17... Nxd7 18. Qe2 Bxc4 19. Qxc4 Qh4+ 20. Kf1 Rac8 {, where White is perhaps
not really worse, but has to defend with about an hour less on the clock.})
15... Nbd7 16. Be3 Nf8 $5 ({Caruana was still in preparation here. An
alternative existed and was probably very hard to refute.} 16... Bxc4 17. Bxc4
Ne5 18. Be2 (18. Bb5 a6 {gives Black a useful tempo.}) 18... Ng6 19. Qf5 Rc8
20. Rac1 Ba5 {This is the difficult move to refute and maybe what Caruana
would have tried in practice. There are a lot of things for White to be
dubious about.} ({The endgame with two rooks for the queen after} 20... Bc5 21.
Bxc5 Rxc5 22. Nb5 Re5 23. Rxc5 Rxf5 24. exf5 Nf8 25. Rd1 {, looks very
promising for White and entirely risk free.} a6 26. Nc7 (26. Nc3 $6 {I am less
happy with. After} Qb6 27. b4 N8d7 28. a5 Qa7 29. Na4 Nxc5 30. bxc5 Qb8 31. d6
{, which seems to happen almost by force, Black can give up the knight with:}
Qc8 32. Kf1 h5 33. Nb6 Qxc5 34. d7 Nxd7 35. Rxd7 Qxa5 36. Nc4 Qb5 {. This
endgame is of course better for White, but it is also a draw.}) 26... Qd6 27.
Rc4 {White is better, but a lot of play remains.}) 21. Nb5 Rxc1 22. Rxc1 Ne7
23. Qf4 Nexd5 24. exd5 Nxd5 25. Rd1 $1 Rxe3 26. Qc4 Re5 27. f4 Rf5 28. Bf3 Qb6+
29. Rd4 $1 Ne7 30. b4 $18 Rxb5 31. axb5 Bxb4 32. Kf1 Nf5 33. Qc8+ Bf8 34. Rd8
Qxb5+ 35. Be2 Qb1+ 36. Bd1 Qb5+ 37. Kg1 Qb6+ 38. Kh1 Qb4 39. Rxf8+ Qxf8 40.
Qxf5 {and White has a technical win.}) 17. Bd4 Ng6 $2 {This looks like a basic
mistake. Caruana played all the previous moves after move 8 on less than 40
seconds. I honestly think that he messed up his preparation here. It happens
frequently for top players. In the last candidates, Karjakin mixed up two
lines in his white game against Aronian and lost more or less right out of the
opening, even if the game dragged on for a bit. And in the 2018 match in New
York, Carlsen forgot to insert an intermediate move in a game, leaving him
quickly in a lost position, as he continued playing his "analysis". At this
point I believe that Caruana had planned to play} (17... Rc8 18. Ne3 (18. Bxf6
gxf6 19. Ne3 Ng6 20. Qh6 Bf8 21. Qh3 Bc5 22. Re1 Qb6 {is objectively equal,
but who would want to be White in such a position?}) 18... Ng6 {After the
inclusion, this makes a lot of sense.} 19. Qg3 Bxc3 20. bxc3 Rxe4 $1 {, when
White seems to be better, but not that much and with plenty of difficulties
available for White.} 21. Kg1 $1 (21. Rb1 {leads to very double edged play.}
Rxe3 (21... Rxd4 22. cxd4 Rc3 23. Re1 Nh5 24. Qg4 Nf6) 22. Bxe3 Rxc3 23. Re1
Nxd5 24. Bxa7 b6 {with very sharp play.}) 21... Rh4 22. d6 $5 (22. h3 Nxd5 {
should be about equal.}) 22... Rf4 $1 23. Rb1 Be6 {Is White better? Stockfish
thinks so, but the other engines do not really. And he still has to get here
and make a lot of moves on the way.}) 18. Qf5 $2 {Ding rewards Caruana for his
enterprise – by not punishing him for his mistake.} (18. Qc1 $1 {would have
refuted Black's play. We can easily see why the knight should not be allowed
to stay at c4.} Bxc4 (18... Rc8 19. Nd2 {wins a piece. After something like}
Bxd5 20. exd5 Nxd5 21. Nb3 $1 {there is no meaningful compensation.}) 19. Bxc4
Rc8 {White hs a wide choice here. The simplest is not the critical looking 20.
Bb5, which does win with accurate play, but} 20. Ba2 {, when Black has nothing
meaningful besides sacrificing all the pieces:} Nxe4+ 21. fxe4 Rxe4 22. Nxe4
Rxc1 23. Raxc1 Qh4+ 24. Ke3 Qh6+ 25. Ke2 $1 {The most accurate.} Qh5+ 26. Kd3
Nf4+ 27. Kc4 a5 28. Nc3 {White is completely winning.}) 18... Bxc4 {Caruana
played this so quickly (6 minutes) you could be confused and believe he was
still in preparation. As said, I don't think he was.} 19. Bxc4 Qc7 20. Be2 ({
Another important line goes:} 20. b3 Bc5 21. Rhd1 Re5 $1 22. Qh3 Nf4 23. Qg3
N4h5 {with a repetition of moves after} 24. Qh4 g5 25. Qh3 Nf4 26. Qg3 N4h5 {
with a draw.}) 20... Bc5 21. Bxc5 Qxc5+ {The accurate and most natural way to
play. The point being that after} (21... Re5 22. Qh3 Nf4 23. Qh4 g5 {White has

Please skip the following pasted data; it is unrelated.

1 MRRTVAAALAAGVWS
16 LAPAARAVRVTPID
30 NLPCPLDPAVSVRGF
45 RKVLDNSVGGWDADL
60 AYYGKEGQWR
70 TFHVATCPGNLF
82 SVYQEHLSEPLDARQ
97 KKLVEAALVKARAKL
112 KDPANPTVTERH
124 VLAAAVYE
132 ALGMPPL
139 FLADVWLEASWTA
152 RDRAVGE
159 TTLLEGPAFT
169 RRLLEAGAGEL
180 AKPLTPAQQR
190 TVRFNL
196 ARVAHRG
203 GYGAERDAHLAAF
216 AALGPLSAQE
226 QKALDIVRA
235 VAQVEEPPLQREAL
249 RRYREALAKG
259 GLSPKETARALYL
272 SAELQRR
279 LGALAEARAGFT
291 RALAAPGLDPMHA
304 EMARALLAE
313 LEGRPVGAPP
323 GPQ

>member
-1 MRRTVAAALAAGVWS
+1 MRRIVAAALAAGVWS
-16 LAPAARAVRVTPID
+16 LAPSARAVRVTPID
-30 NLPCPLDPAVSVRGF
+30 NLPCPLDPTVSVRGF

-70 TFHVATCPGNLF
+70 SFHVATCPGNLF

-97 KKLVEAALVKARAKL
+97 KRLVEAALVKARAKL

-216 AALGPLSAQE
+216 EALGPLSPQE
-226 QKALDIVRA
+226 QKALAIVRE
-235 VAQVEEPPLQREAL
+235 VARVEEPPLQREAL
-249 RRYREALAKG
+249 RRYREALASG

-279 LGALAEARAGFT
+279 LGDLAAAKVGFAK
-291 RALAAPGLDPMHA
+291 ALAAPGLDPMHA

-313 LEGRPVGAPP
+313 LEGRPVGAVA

the extra option} 24. Qxf4 $1 gxf4 25. Bd4 Rg5 (25... a6 $5 26. Rhd1) 26. Rhd1
{With great compensation for the queen.} Qe7 27. Kg1 Nd7 28. Bf1 $14 {is
probably quite a bit better for White. Black will struggle to create active
play, while White will have no such difficulties.}) 22. Kf1 h6 $4 ({As losers
do not seem to have to attend the press conferences at the Candidates (a big
loss), we have no explanation for why Caruana did not play} 22... Re5 23. Qh3
Qb4 $1 {, when he would have plenty of counterplay. The main reasons I can
come up with is a) he missed it, and b) he though he was OK in the game. The
most likely explanation is a combination of the two. Play should continue:} 24.
Rb1 Nf4 25. Qg3 N6h5 26. Qf2 f5 $1 27. Rd1 $1 (27. g3 fxe4 $1 28. gxf4 Nxf4 29.
Rd1 exf3 {is very dangerous for White. After} 30. Bb5 Ng2 31. Qd4 Re1+ 32. Kf2
Qxd4+ 33. Rxd4 Rxh1 34. d6 {White has enough counterplay, but this is not the
way you would want to go.}) 27... Qxb2 28. Qd4 Nxe2 29. Nxe2 Qxd4 30. Rxd4 Nf6
31. exf5 Rae8 32. Rd2 Rxf5 33. d6 Rd8 {The draw is on the horizon.}) 23. Rd1
Qb6 (23... Re5 24. Qh3 Nf4 25. Qg3 {leads nowhere now.}) 24. Rd2 Qe3 25. Rc2 a6
26. Qh3 b5 $1 {Black has to create counterplay. If White is able to
consolidate, it will be a matter of technique.} 27. Qg3 b4 $4 {The third
horrific move of the game.} (27... Rec8 $1 {would have kept the tension. It is
not obvious that Ding would have chosen the best continuation here, as it
would give up a piece:} 28. Qf2 $1 (28. Qe1 b4 29. Nd1 Qb3 30. Rd2 Rc1 {
would give Black some real counterplay. White may be better, but he would have
real practical problems to solve.}) 28... Qxf2+ 29. Kxf2 b4 30. Ke3 Nd7 31.
Rhc1 $16 {White has a big advantage with a bishop against two knights and the
powerful passed pawns.}) 28. Nd1 Qb3 29. Rd2 Qxa4 30. Qf2 $1 {White is on the
verge of being coordinated. Black has no chances from here on and could have
resigned, if he had not seen miracles happen from time to time.} Qd7 (30...
Rac8 {is too late now. After} 31. Qd4 Rc1 32. Kf2 Nf4 33. Re1 {White is fully
coordinated.}) 31. g3 Qh3+ 32. Kg1 a5 33. Qd4 Nh5 34. Nf2 Qd7 35. f4 {[#]}
Nhxf4 {Caruana tried to muddle things up, but with no success.} 36. gxf4 Nxf4
37. Kf1 Qd6 38. Rg1 f6 39. Bb5 Re7 40. b3 Rf8 41. Rc2 Ne6 42. Qe3 Ng5 43. h4
Nf7 44. Rc6 Qb8 45. Qc5 Qd8 46. Rxf6 Kh8 47. Rf5 Rc7 48. Bc6 a4 49. bxa4 b3 50.
Rg3 b2 51. Rb3 Nd6 52. Rxf8+ Qxf8 53. Rxb2 Qf4 54. Rb8+ Kh7 55. Qc2 Re7 56. e5+
Nf5 57. Qe4 Qc1+ 58. Kg2 g6 59. Rb3 1-0

Previous "Aagaard on the Candidates" installments: Round 1 - Giri-Nepomniachtchi Round 2 - Caruana-Alekseenko Round 3 - Ding Liren-Caruana